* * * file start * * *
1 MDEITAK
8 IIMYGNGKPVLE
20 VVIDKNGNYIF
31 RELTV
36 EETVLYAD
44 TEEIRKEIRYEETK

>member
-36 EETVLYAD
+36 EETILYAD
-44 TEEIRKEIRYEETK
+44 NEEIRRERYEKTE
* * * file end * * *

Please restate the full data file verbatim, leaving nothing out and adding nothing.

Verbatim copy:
1 MDEITAK
8 IIMYGNGKPVLE
20 VVIDKNGNYIF
31 RELTV
36 EETVLYAD
44 TEEIRKEIRYEETK

>member
-36 EETVLYAD
+36 EETILYAD
-44 TEEIRKEIRYEETK
+44 NEEIRRERYEKTE